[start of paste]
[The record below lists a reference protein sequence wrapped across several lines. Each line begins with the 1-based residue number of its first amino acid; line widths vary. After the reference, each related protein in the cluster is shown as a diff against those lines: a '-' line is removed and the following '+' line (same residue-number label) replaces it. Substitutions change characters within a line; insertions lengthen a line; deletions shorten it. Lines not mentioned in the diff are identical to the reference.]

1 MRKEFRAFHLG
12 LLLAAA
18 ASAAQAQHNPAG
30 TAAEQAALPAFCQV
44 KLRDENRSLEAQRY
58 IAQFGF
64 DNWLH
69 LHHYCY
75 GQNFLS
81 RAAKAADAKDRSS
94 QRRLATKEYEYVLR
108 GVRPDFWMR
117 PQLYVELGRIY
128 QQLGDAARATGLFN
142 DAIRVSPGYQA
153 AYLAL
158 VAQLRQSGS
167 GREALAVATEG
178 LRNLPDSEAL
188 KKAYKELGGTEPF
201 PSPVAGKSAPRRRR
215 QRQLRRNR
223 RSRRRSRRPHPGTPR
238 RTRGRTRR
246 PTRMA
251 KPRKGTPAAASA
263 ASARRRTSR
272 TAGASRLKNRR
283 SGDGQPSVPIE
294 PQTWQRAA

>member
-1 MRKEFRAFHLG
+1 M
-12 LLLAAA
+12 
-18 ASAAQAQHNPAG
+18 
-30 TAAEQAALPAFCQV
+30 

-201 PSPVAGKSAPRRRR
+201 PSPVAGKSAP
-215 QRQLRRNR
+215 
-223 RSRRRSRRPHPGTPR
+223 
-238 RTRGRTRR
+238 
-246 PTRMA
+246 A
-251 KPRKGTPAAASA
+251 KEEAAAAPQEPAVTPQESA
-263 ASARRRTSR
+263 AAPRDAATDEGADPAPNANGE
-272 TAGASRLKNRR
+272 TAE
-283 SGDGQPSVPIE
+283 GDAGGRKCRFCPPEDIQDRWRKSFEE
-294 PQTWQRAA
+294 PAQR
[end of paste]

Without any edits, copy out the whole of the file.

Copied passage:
[The record below lists a reference protein sequence wrapped across several lines. Each line begins with the 1-based residue number of its first amino acid; line widths vary. After the reference, each related protein in the cluster is shown as a diff against those lines: a '-' line is removed and the following '+' line (same residue-number label) replaces it. Substitutions change characters within a line; insertions lengthen a line; deletions shorten it. Lines not mentioned in the diff are identical to the reference.]

1 MRKEFRAFHLG
12 LLLAAA
18 ASAAQAQHNPAG
30 TAAEQAALPAFCQV
44 KLRDENRSLEAQRY
58 IAQFGF
64 DNWLH
69 LHHYCY
75 GQNFLS
81 RAAKAADAKDRSS
94 QRRLATKEYEYVLR
108 GVRPDFWMR
117 PQLYVELGRIY
128 QQLGDAARATGLFN
142 DAIRVSPGYQA
153 AYLAL
158 VAQLRQSGS
167 GREALAVATEG
178 LRNLPDSEAL
188 KKAYKELGGTEPF
201 PSPVAGKSAPRRRR
215 QRQLRRNR
223 RSRRRSRRPHPGTPR
238 RTRGRTRR
246 PTRMA
251 KPRKGTPAAASA
263 ASARRRTSR
272 TAGASRLKNRR
283 SGDGQPSVPIE
294 PQTWQRAA

>member
-1 MRKEFRAFHLG
+1 M
-12 LLLAAA
+12 
-18 ASAAQAQHNPAG
+18 
-30 TAAEQAALPAFCQV
+30 

-201 PSPVAGKSAPRRRR
+201 PSPVAGKSAP
-215 QRQLRRNR
+215 
-223 RSRRRSRRPHPGTPR
+223 
-238 RTRGRTRR
+238 
-246 PTRMA
+246 A
-251 KPRKGTPAAASA
+251 KEEAAAAPQEPAVTPQESA
-263 ASARRRTSR
+263 AAPRDAATDEGADPAPNANGE
-272 TAGASRLKNRR
+272 TAE
-283 SGDGQPSVPIE
+283 GDAGGRKCRFCPPEDIQDRWRKSFEE
-294 PQTWQRAA
+294 PAQR